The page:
Publication:
Autonomous agents for digital network maximization

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Authors
DaBose, Michael W.
Subjects
Agents
Networks
Digital
Communications
Maximization
AI
Software engineering
Advisors
Luqi
Berzins, Valdis
Date of Issue
1997-09
Date
September 1997
Publisher
Monterey, California. Naval Postgraduate School
Language
en_US
Abstract
The advent of the computer age has brought about a plenitude of benefits to the human race. Included with these benefits has been the ever increasing demand to transfer exponentially increasing amounts of information, and the associated problems of information sharing. The focus of this thesis, Naval Science Assistance Program (NSAP). and Office of Naval Research (ONR) funded research effort, has been to best utilize available digital communications assets in the radio frequency (RF) spectrum to allow sufficient transfer of information providing DOD assets flexible, rapid, and in-flight reprogramming, re-planning of strike and cruise missile assets, to engage a high value, emergent target, in the shortest possible time. The postulated methods of utilizing autonomous agents to manage information flow across network nodes has applicability to all digital networks. Based. upon the pioneering work of Pattie Maes, at Massachusetts Institute of Technology (MIT), and previous examination of communications node management, the implementation of independent processes, working on behalf of a host system, to optimize the effective meaningful throughput on a communications channel is not only desirable, but necessary. The evolution of semi intelligent software, whether called Artificial Intelligence, Intelligent Agents, or Autonomous Agents, has reached a level of sophistication allowing the insertion of meaningful articulated processes within existing, and future systems to maximize the network efficiency systematically. Recent work by Michael Cohen on sodabots, and the evolution of user interactive TinyMUDS of the Maas-Neotek family, a virtual type personality environment, has demonstrated the ability of software to deal with dynamic and changing conditions.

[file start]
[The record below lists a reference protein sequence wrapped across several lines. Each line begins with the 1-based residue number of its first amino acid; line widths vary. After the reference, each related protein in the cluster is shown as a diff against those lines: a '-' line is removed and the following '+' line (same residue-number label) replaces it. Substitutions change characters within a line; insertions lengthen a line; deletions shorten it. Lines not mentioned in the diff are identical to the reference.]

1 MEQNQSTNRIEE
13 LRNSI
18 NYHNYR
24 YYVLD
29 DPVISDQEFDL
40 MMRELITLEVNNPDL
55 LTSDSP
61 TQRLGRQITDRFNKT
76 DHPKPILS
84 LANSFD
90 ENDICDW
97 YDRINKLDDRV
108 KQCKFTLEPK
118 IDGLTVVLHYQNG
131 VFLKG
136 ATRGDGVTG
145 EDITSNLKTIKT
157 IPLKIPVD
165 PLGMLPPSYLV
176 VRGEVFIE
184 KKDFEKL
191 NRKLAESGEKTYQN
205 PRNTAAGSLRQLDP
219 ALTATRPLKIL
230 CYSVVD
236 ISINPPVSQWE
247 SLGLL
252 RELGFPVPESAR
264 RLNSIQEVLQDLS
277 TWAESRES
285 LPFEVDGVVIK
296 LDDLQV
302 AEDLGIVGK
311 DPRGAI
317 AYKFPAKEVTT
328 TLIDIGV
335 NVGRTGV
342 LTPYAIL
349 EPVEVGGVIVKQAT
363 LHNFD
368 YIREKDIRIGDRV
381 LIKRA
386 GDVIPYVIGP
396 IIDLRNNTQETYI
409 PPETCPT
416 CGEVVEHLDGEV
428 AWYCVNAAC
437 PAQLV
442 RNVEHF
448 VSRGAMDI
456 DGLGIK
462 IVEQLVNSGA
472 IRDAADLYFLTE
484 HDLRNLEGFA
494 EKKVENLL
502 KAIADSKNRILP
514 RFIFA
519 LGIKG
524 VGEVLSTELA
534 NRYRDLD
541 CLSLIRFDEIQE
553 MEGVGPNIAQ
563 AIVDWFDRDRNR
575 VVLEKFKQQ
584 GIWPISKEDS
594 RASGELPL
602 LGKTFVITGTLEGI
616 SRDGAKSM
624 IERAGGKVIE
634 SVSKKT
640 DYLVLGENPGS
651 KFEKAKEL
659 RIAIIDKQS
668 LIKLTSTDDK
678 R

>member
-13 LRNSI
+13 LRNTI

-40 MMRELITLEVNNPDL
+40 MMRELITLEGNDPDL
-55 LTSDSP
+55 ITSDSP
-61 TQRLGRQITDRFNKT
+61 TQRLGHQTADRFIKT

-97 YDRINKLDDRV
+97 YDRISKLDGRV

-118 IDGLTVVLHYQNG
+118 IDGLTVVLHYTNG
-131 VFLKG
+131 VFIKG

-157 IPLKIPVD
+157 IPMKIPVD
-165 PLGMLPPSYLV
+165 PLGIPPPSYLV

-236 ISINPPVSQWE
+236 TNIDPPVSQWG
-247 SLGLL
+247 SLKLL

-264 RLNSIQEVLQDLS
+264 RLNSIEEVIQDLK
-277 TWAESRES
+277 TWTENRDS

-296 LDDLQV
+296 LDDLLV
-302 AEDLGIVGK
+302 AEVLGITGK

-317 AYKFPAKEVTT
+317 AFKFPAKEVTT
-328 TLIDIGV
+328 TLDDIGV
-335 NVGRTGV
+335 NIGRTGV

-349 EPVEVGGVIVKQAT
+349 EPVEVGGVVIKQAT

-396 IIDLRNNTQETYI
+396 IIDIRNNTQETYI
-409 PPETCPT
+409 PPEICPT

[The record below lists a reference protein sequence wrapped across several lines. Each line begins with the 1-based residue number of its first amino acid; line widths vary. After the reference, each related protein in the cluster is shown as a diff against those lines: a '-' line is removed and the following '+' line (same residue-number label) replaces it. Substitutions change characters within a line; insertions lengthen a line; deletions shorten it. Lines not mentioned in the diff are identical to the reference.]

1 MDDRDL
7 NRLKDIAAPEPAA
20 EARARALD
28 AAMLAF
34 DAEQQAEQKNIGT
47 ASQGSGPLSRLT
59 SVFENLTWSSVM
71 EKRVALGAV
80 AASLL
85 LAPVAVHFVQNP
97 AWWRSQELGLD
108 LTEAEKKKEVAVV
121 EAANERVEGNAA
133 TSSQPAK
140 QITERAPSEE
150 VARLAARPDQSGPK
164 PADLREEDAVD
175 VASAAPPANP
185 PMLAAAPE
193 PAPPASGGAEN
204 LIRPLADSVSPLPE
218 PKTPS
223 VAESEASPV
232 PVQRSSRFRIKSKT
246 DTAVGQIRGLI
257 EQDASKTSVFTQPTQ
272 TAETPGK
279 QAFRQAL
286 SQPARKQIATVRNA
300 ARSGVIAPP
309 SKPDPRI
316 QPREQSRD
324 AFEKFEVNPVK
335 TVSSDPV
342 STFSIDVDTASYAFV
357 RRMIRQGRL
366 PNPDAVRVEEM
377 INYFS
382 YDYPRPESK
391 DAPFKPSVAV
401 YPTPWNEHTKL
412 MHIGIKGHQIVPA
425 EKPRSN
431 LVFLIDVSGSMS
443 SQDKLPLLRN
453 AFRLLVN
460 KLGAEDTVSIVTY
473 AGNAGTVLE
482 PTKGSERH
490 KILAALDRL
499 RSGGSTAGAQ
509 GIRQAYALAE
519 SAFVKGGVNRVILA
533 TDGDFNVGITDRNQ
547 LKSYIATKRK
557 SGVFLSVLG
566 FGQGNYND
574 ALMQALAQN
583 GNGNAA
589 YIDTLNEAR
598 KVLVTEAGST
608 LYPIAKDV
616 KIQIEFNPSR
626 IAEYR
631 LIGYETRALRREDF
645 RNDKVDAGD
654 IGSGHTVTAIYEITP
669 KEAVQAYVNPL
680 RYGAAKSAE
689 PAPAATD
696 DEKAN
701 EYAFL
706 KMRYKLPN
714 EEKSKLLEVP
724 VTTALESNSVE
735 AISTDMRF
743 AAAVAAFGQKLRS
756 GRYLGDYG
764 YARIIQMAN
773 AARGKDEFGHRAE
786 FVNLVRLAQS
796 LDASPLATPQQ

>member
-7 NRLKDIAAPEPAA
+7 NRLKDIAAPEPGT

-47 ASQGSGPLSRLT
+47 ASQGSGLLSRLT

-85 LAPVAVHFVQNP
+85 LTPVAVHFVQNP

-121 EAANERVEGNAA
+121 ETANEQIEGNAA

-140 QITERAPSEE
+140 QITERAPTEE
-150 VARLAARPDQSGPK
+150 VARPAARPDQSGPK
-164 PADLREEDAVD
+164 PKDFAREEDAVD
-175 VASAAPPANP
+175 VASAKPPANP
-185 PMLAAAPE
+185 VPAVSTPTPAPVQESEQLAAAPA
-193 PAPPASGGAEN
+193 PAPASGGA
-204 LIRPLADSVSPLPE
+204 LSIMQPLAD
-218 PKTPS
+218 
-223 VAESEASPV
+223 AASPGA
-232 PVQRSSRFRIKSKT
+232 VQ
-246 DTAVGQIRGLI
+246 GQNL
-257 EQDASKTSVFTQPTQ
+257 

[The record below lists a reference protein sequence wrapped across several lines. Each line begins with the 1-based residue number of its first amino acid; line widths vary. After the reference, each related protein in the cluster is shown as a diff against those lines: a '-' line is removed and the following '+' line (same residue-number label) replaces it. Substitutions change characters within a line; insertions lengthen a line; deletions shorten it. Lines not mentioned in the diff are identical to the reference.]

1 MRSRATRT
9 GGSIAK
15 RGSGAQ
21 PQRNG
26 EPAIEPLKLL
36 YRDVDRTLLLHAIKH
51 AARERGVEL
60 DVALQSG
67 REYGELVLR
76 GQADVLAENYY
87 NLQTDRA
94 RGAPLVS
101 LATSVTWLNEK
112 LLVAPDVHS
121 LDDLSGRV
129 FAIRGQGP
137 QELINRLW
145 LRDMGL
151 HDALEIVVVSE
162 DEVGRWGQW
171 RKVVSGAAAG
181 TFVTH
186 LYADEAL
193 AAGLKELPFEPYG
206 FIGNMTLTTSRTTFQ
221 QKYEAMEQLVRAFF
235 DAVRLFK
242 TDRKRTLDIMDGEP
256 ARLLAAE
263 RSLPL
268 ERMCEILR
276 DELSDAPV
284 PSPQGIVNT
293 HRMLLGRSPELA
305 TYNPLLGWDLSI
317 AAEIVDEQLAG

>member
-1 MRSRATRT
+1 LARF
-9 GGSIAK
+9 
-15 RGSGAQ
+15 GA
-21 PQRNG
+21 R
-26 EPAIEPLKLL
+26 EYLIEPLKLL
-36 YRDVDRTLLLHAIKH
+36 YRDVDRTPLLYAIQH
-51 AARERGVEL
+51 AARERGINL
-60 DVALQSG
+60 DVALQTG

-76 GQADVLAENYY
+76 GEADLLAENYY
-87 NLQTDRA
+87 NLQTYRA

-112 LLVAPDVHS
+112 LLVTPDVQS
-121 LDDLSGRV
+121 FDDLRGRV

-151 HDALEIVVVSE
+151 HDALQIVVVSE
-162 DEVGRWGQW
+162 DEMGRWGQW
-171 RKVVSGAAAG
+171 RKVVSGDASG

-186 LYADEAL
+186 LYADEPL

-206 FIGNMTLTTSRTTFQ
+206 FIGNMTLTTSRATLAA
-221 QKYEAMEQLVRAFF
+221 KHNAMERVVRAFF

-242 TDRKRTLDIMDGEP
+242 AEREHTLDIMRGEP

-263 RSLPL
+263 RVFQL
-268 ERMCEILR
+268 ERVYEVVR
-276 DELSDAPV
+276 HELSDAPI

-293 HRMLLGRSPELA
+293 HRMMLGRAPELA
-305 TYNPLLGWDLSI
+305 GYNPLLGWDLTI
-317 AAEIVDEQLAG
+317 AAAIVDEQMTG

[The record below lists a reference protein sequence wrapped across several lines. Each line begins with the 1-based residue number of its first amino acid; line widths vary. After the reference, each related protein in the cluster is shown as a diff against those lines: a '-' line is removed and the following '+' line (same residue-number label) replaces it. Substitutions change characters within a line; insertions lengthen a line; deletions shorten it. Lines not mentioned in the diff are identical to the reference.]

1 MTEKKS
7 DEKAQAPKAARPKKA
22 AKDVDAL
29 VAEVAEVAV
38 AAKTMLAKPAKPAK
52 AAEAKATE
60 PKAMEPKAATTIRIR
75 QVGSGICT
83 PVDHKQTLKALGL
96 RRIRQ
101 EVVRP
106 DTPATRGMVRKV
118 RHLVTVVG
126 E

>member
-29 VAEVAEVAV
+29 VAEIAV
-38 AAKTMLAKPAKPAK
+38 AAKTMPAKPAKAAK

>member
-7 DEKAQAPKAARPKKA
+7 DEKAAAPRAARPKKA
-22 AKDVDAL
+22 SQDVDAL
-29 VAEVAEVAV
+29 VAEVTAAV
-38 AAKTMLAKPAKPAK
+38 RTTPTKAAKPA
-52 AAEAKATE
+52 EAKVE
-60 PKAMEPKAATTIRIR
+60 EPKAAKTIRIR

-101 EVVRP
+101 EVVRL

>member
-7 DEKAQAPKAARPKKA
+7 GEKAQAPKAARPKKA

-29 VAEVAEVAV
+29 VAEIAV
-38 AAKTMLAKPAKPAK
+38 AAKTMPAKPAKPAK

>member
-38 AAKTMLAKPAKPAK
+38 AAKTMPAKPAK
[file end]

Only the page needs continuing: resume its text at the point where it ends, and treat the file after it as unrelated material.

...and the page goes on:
Type
Thesis
Description
Series/Report No
Department
Department of Computer Science
Other Units
Naval Postgraduate School
Identifiers
NPS Report Number
Sponsors
Office of Naval Research (ONR) and Naval Science Assistance Program (NSAP)
Funder
Format
xiv, 173 p.;28 cm.
Citation
Distribution Statement
Approved for public release; distribution is unlimited.
Rights
This publication is a work of the U.S. Government as defined in Title 17, United States Code, Section 101. Copyright protection is not available for this work in the United States.
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